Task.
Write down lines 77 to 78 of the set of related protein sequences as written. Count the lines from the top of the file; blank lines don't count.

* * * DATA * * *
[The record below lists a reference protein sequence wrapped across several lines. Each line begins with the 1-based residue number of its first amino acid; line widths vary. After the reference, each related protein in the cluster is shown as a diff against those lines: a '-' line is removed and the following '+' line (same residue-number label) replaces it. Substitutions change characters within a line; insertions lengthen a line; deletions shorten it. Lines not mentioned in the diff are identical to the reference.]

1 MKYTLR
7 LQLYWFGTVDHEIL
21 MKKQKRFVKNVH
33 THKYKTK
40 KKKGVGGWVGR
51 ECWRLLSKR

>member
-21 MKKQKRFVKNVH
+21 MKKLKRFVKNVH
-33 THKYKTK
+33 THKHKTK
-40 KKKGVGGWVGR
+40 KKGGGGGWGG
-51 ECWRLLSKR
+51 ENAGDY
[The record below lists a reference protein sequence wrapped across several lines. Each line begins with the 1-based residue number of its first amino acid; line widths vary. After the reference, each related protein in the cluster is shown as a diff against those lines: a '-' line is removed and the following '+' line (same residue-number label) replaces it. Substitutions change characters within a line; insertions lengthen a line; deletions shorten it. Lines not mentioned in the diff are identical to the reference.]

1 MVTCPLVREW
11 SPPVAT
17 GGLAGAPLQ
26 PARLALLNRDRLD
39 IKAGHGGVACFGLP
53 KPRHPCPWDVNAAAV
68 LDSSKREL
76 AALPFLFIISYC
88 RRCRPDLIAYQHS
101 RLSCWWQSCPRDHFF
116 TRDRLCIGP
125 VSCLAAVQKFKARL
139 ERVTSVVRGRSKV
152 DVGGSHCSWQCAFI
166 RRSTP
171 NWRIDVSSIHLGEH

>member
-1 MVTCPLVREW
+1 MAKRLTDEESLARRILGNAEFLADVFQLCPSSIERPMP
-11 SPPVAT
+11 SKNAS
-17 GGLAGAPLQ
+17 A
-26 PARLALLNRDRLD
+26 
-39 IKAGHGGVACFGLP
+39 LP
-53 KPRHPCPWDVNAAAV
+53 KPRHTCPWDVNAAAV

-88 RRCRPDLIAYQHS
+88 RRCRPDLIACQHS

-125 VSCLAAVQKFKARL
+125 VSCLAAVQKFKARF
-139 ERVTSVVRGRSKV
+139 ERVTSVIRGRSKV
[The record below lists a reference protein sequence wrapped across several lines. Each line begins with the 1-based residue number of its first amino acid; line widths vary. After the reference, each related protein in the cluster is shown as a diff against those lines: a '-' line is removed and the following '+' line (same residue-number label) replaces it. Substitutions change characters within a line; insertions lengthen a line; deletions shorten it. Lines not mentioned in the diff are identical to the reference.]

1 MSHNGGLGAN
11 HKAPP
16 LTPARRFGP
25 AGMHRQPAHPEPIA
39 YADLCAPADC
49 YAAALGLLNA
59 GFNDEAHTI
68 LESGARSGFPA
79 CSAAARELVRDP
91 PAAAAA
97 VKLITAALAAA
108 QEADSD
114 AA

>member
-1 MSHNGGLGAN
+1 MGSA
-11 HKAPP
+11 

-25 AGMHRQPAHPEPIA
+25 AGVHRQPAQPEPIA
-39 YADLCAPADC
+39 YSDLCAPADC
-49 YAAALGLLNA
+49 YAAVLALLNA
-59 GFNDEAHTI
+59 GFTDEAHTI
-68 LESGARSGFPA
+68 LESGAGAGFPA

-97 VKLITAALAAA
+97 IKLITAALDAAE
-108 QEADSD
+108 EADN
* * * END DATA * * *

+49 YAAVLALLNA
-59 GFNDEAHTI